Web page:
On the trail of Nazi loot
Christie's sued for selling a painting which had been looted by the Nazis, writes Henry Samuel
Christie's is embroiled in a dispute over an Impressionist painting that it sold in good faith, but was looted by the Nazis and was even part of Hermann Goring's private collection.
The work's rightful owners and the dealer who bought the painting from Christie's have accused the auction house of failing properly to investigate its dark past, and then refusing to rescind the sale once its murky provenance became clear.
This week, the owner of Premier jour de printemps a Moret (First day of spring in Moret), painted by Alfred Sisley in 1889, is launching legal proceedings against the auction house.
"With Christie's, it's war," said Alain Dreyfus, a French dealer with a gallery in Basel, Switzerland. "They did not do enough research. If you buy a car in a garage and the police come and tell you that it's stolen you hand it back to the garage and get your money back. That's normal," he said.
He has said he will return the work to its rightful owners, but he wants Christie's to reimburse him. Last month, he sent a bill for €700,000 (£612,000) to Christie's Zurich branch, demanding to be repaid the value of the work plus 8pc interest.
Furious, he says, at receiving no response, he is taking up the "unpaid invoice" with Basel's prosecution office, has hired a PR manager to launch a campaign accusing Christie's of "selling stolen goods", and is suing the auctioneers in New York.
The work's rightful owners are heirs of French collector Alfred Lindon (born Abner Lindenbaum). When the Germans invaded Paris, he fled after placing the works in a Chase Bank safe, which the Nazis forced open in 1940. Goring, Adolf Hitler's right-hand man, requisitioned the entire collection of "the Jew Lindenbaum", including the Sisley. He later exchanged the Impressionist painting, along with 17 other works, for a Titian with a corrupt dealer.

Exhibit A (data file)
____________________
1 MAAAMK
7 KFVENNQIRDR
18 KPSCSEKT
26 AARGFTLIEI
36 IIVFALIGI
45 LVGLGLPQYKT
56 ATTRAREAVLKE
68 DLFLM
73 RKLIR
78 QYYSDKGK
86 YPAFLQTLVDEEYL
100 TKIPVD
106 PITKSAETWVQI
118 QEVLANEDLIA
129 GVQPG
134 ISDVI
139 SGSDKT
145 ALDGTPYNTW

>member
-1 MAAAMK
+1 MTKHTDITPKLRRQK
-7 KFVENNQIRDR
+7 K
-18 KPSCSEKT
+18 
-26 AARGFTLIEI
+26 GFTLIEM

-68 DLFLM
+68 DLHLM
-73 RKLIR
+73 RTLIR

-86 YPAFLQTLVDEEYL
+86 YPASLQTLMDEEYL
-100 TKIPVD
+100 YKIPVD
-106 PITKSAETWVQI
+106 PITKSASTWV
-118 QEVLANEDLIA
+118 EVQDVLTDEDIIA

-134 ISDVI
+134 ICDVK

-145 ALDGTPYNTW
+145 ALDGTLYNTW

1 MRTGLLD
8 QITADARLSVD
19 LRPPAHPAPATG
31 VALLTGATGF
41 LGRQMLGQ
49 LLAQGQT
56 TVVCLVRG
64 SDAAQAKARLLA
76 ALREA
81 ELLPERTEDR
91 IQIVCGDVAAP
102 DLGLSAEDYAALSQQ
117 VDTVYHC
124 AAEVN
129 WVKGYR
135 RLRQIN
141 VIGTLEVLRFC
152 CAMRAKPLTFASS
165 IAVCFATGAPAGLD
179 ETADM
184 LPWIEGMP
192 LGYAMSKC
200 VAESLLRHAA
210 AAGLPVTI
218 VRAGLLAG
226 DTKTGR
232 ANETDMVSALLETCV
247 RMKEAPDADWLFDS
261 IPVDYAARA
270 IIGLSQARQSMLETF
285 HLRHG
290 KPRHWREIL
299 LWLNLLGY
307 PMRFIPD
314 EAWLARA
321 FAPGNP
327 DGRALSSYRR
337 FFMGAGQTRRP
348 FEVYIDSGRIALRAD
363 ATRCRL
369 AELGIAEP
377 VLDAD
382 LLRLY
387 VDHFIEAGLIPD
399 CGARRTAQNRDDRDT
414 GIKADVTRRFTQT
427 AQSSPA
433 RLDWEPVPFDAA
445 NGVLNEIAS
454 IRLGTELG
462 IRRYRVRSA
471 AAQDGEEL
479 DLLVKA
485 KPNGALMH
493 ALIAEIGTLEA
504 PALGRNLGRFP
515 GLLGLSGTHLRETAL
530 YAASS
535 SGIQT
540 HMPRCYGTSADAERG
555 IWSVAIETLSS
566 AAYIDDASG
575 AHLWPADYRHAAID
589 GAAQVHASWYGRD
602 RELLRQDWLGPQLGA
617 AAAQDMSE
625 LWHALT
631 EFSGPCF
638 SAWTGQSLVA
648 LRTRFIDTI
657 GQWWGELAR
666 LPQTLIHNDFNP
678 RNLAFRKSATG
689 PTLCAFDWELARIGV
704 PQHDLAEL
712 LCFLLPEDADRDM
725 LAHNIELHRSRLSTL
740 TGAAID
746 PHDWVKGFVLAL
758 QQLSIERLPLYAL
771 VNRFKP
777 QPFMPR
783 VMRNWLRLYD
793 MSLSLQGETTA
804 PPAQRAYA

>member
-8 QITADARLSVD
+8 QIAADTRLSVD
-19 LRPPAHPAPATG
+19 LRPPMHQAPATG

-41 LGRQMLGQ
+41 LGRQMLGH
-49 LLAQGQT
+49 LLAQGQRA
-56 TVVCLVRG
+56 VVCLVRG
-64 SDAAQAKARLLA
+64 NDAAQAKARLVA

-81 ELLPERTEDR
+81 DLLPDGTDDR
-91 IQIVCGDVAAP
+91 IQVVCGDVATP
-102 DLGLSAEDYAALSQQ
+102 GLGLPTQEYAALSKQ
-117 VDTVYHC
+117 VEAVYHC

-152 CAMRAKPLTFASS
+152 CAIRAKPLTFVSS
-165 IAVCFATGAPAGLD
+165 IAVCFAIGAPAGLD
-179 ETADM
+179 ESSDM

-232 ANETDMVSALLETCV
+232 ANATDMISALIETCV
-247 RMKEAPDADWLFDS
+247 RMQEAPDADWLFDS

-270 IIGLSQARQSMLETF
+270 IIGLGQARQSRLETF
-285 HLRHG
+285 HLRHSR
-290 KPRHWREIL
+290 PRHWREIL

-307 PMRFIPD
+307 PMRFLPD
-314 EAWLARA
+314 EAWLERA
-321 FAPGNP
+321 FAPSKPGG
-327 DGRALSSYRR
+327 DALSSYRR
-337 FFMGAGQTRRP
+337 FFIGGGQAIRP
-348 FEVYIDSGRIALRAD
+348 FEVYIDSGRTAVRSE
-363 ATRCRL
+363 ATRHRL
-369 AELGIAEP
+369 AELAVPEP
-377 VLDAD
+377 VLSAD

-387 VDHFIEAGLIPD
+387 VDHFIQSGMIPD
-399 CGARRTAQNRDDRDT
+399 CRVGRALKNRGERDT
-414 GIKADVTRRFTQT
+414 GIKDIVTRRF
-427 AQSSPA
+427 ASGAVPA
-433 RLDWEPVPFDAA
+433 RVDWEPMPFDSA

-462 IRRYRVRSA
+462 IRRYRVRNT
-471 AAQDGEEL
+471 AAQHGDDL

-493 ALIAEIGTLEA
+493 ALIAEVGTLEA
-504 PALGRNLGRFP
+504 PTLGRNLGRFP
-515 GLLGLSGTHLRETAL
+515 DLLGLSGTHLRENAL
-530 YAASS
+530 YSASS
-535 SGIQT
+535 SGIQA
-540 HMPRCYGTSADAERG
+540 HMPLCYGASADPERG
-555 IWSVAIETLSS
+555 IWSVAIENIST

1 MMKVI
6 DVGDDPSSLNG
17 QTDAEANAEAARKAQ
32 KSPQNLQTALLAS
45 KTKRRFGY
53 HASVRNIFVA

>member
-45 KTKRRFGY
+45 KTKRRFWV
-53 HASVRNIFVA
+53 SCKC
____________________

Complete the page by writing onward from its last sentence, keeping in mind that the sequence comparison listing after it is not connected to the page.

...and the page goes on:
After the war, Mr Lindon recovered most of the looted works, but not the Sisley. Yet none of this was common knowledge when Christie's New York sold Mr Dreyfus the work in 2008 for $357,000, along with a Renoir and Boudin. It was only in 2016 that Canada-based looted art experts Mondex contacted Lindon's heirs to inform them that they had positively identified the Sisley as coming from the family collection. They had found the painting in an inventory of artworks confiscated from Jewish people by Hitler's 'Special Task Force', and matched it to a photo from the Swiss gallery.
Lindon's grandson, Denis, filed a legal complaint to recover the work last August, telling a Paris court: "It is not serious to claim Christie's, which possesses a service specialised in research into looted art, could have ignored the origin of such a painting."
In a statement, Christie's said: "All the known provenances and accessible history about the painting at the date of its sale a decade ago were extensively researched and referenced in Christie's catalogue."
At the time of sale, it argued, there was "no active claim on the work and no discoverable information that would directly connect this specific work with the claimant family".